On the home side we have 3 Macs using Time Machine backup, family photos (mostly raw images), family videos, tons of documents and extremely important data.
– On the business side I’m a commercial photographer shooting tethered to my laptop connected and storing directly to the NAS with large raw images. I do a lot of photo editing in Photoshop of those images stored on the NAS, and a little video editing as well. I have 10’s of thousands of raw images stored on the NAS and manipulate them from the NAS via Lightroom, Capture One, or Photoshop. Both my wife and I have tons of business documents on the NAS.
With the given situation, what’s your recommendation to transfer existing data and settings to the new primary NAS? I’m at a point I could transfer all data off the NAS, take notes of the most complex settings, wipe it completely and start over, though I’d need to be careful. What’s the best practice to backup a primary NAS to another NAS keeping viruses and ransomware in mind? Hyper backup?
If you have a time and you do not want to do configuration from scratch then you can do as follows.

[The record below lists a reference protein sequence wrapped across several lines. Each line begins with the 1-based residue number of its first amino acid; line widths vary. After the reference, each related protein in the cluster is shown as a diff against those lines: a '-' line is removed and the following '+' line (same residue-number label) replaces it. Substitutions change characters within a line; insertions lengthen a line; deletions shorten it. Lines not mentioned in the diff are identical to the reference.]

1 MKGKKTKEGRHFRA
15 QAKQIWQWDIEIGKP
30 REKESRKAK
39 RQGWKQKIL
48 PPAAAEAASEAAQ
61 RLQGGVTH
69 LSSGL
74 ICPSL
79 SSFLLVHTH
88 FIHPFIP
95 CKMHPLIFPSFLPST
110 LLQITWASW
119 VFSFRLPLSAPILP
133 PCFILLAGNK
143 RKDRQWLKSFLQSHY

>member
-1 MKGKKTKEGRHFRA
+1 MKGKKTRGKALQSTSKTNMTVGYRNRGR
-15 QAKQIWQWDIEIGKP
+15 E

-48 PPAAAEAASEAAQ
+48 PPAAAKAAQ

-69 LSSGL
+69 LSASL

First, move old drives into the new DS918+ NAS (tutorial). You can back up settings before you that. Moving to the new unit will take a few minutes. After that just restore setting from the configuration backup you made earlier (video).
Then upgrade your new NAS with bigger drives – one by one (Tutorial). Once all drives are upgraded you will finally see upgraded total capacity (during upgrade system will treat bigger drives as big as smallest drive in the RAID).
Then you are left with data synchronization between your new NAS and old one. You can choose Rsync (Tutorial) method to synchronize data between two NAS systems or you can use Synology ShareSync for instant on the fly synchronization (tutorial).
This is the safest upgrade scenario. But to speed things up, you might build new NAS with new drives in the first place. Then copy data from old NAS to the new one (using backup, network transfer or rsync ). And then reconfigure everything from scratch.
Another alternative to moving files quickly is mapping old NAS as a network drive on a new NAS. Find a link to the instructions below.
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